Others say they can brake over shorter distances without ABS, especially slippery surfaces such as gravel and wet roads.

Many modern motorcycles with ABS have a feature to disable ABS.

In 2016, university safety researcher Ross Blackman criticised a VicRoads brochure that stated: “A motorcycle with ABS enhances your riding skills and techniques by preventing the wheels from locking, skidding and sliding under.”

However, no technology makes you a better rider. It only helps compensate for poor skills or in emergencies.

Even then it has no effect if you don’t use your brakes or know how to use it properly.

ABS mandatory

From November 2019, all new motorcycle models sold in Australia over 125cc must have ABS, while bikes with lower engine capacities must have either combined brakes systems (CBS) or ABS.

All previous generation motorcycles sold in Australia must have ABS by 2021. Enduro and trials bikes are exempt.

The Federal Government declared that ABS can reduce motorcycle-related road trauma by more than 30%.

However, that referred to very early estimates of ABS effectiveness in cars more than 10 years ago.

In 2009, an American National Highway Traffic Safety Administration (NHTSA) found that ABS in cars significantly reduced injury crashes but had “close to zero overall effect on fatal crashes”.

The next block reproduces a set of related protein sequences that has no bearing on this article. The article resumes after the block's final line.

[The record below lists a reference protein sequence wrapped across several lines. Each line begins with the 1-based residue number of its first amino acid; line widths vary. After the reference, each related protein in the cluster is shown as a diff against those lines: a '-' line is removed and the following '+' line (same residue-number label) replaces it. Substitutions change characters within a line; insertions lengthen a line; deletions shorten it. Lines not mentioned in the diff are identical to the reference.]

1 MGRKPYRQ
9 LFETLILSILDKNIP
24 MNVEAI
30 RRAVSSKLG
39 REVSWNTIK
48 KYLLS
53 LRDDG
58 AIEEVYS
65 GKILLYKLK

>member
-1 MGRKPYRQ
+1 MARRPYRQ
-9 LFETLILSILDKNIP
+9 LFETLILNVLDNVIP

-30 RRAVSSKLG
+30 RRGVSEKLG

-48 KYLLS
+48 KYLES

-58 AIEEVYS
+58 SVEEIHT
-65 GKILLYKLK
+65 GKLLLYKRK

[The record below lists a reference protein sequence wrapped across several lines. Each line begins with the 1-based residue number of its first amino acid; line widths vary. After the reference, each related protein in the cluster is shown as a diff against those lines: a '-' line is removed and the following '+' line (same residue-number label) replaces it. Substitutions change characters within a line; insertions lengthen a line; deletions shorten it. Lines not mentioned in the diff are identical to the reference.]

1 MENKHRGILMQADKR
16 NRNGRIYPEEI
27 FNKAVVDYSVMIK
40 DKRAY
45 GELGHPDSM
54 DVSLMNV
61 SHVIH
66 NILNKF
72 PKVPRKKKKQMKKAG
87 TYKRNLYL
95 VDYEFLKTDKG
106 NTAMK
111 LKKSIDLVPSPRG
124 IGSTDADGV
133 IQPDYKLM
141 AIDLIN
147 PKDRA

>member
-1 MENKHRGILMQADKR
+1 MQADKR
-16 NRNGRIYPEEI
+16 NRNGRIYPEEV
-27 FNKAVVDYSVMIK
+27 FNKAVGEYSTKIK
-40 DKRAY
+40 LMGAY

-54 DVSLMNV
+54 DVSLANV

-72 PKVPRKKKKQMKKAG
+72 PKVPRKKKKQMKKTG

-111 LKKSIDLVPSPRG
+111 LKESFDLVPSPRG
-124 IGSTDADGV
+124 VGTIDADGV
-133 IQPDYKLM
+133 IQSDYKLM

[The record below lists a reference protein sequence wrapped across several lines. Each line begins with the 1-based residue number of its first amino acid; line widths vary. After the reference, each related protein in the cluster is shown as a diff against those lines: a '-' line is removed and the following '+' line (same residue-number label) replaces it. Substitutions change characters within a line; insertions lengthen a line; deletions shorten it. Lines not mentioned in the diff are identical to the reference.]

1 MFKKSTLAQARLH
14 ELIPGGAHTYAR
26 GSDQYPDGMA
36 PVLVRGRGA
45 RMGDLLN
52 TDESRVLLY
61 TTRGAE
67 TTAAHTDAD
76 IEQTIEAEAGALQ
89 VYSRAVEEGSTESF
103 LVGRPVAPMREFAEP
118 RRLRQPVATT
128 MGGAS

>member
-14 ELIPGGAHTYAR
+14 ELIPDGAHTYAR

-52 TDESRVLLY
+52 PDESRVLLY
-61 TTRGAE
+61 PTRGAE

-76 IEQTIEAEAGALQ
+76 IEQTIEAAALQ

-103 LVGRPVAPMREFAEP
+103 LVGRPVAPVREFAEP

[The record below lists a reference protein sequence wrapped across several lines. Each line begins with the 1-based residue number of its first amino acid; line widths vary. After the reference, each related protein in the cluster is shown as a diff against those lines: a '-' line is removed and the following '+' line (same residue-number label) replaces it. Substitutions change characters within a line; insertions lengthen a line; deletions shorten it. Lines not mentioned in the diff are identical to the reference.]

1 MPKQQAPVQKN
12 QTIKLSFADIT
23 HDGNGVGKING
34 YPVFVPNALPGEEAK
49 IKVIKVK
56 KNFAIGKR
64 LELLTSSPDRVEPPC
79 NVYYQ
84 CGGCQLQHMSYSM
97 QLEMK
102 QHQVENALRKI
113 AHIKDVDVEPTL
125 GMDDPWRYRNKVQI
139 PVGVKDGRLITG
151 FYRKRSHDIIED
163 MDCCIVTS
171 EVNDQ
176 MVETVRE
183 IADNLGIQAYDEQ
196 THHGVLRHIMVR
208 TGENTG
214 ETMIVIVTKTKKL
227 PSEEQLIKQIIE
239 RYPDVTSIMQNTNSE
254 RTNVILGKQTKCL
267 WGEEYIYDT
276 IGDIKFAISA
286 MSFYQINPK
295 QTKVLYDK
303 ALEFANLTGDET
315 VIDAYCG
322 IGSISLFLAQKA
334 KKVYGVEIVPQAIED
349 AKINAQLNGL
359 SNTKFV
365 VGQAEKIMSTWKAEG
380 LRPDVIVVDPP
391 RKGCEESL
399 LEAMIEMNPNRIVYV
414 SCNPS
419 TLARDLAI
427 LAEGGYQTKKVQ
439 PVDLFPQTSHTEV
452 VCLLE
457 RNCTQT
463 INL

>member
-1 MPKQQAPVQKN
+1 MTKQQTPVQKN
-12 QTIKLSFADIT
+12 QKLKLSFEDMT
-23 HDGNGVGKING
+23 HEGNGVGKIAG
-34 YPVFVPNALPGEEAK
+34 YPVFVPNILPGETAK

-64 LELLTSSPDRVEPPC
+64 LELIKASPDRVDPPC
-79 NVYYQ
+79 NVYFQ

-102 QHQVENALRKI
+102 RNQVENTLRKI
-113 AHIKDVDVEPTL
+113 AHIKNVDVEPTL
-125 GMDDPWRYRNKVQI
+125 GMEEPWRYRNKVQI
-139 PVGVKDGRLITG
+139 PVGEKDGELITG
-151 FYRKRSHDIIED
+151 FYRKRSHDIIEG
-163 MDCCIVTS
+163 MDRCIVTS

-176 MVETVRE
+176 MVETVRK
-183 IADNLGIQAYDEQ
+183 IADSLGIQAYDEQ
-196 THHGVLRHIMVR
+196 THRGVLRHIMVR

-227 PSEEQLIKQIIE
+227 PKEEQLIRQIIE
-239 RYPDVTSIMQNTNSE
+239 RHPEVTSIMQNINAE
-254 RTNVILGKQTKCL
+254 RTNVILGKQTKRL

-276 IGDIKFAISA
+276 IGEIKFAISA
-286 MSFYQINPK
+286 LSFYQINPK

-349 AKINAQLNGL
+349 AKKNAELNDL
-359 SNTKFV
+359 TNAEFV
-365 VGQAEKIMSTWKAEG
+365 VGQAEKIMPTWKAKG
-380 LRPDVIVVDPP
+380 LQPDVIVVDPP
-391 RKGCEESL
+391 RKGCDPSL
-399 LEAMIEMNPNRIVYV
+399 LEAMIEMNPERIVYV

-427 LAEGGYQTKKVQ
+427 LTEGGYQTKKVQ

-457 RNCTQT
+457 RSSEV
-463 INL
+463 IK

1. Not valuable research. The number of bikes that crash with or without ABS is meaningless. What was the root cause of the accidents and was braking relevant? Moreover how many near misses were there in the same period where ABS prevented an accident? Or, given a precise scenario occurring 1,000 times what is the rate of safe escape for ABS bikes vs non-ABS. That research would be valuable if possible. The rest is meaningless. Technology will not prevent bad riding or prevent the unpreventable, but it will help all riders where the situation is appropriate. Finally, very few can out brake ABS and probably none in a real crises.

    I rear ended a car with ABS fitted. I was cut off and did not get the front brake on. So what? How many times has ABS helped me avoid an accident? Show me that research before challenging the new ABS regs.

    PS Where I come from ABS means Anti-lock Braking System. Google agrees…

  2. Saying ABS is a waste of time because the riders surveyed didn’t use their brakes is fundamentally flawed: how many riders in that situation used their brakes and avoided the crash? And, of those, how many would have crashed but for the intervention of ABS?